I've long romanticized about travel to Cuba (confession: I had a crush on Andy Garcia as a young girl, but I digress)...back to Cuba. The land of Ché, Cigars, Vintage Cars, some of the world's best baseball players and more recently, my soul sister Bey took her man Jay Z there to get him back on the Lemonade.
With JetBlue opening direct flights from JFK to HAV I knew I had to get there stat. I contacted CubaToDo and they hooked me up with a visa and helped me arrange my four night stay at the Hotel Saratoga. I chose my travel dates around their availability since it's the newest, the nicest and the rooftop pool overlooking El Capitolio is pretty damn sweet. I heard some not so great stories about other hotels being a bit rundown - no air conditioning, no wifi, a lack of security, etc so I knew if Beyonce could sleep there, so could I. Saratoga is pricier than other hotels but if you can swing it, it's definitely worth it. If that doesn't work out, try Parque Central and Hotel Nacional instead.
1. Money: Have you ever had a friend or family member wire you money? Yea me neither and I'd love to keep it that way. I've heard some horror stories from friends who visited Cuba and ran out of money before the trip was over. "Your money just disappears." Cuba does not yet accept American credit or ATM cards so cash is king. Overestimate and lock the extra cash in the hotel safe. Booking through CubaToDo was helpful since our visa, airfare, hotel (with breakfast included) and airport transfers were paid-for in advance. You'll need $25 at JFK for departure tax at check-in so be sure you add that in to your total budget. Seriously, bring way more than you could possibly need so you can avoid a potentially very stressful situation. If you do end up running out of cash, there is a trusty Western Union at the airport.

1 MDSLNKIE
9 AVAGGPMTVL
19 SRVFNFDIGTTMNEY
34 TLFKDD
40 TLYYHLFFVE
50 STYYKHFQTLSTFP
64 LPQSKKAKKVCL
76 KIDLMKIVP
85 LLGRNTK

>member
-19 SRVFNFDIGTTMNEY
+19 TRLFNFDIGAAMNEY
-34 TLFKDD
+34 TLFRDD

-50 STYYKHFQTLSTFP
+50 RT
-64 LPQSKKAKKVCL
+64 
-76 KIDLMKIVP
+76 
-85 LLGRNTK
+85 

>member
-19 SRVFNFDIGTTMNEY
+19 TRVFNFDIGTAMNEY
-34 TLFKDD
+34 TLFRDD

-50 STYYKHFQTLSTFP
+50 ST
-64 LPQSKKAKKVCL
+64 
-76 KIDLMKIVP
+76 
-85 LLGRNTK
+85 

2. Exchange USD for EUR: Before your trip - exchange your USD's by ordering foreign currency through your bank. Most US banks offer this free of charge and you can just pick up your cash at your local branch. There are two different types of currencies in Cuba - one for tourists (CUC), one for locals (CUP). Tourists are able to pay with either but I'd personally recommend sticking with CUCs. In my experience, Cubans preferred CUCs to CUPs and some actually rejected CUPs all together. You get more CUC if you use EUR vs. USD and they actually charge a 10% fee if you try to swap USD's for the CUC straight up. Download the XE Currency app to get an idea of how much you should be walking away with. I prefer that app as it works when your offline and in Cuba I stayed in airplane mode the entire trip. For accurate budgeting prior to your trip, check out the Banco Central de Cuba for the most accurate exchange rates. We were able to exchange our money at the Saratoga so we exchanged a small amount at the airport for tips and then exchanged as needed at the hotel.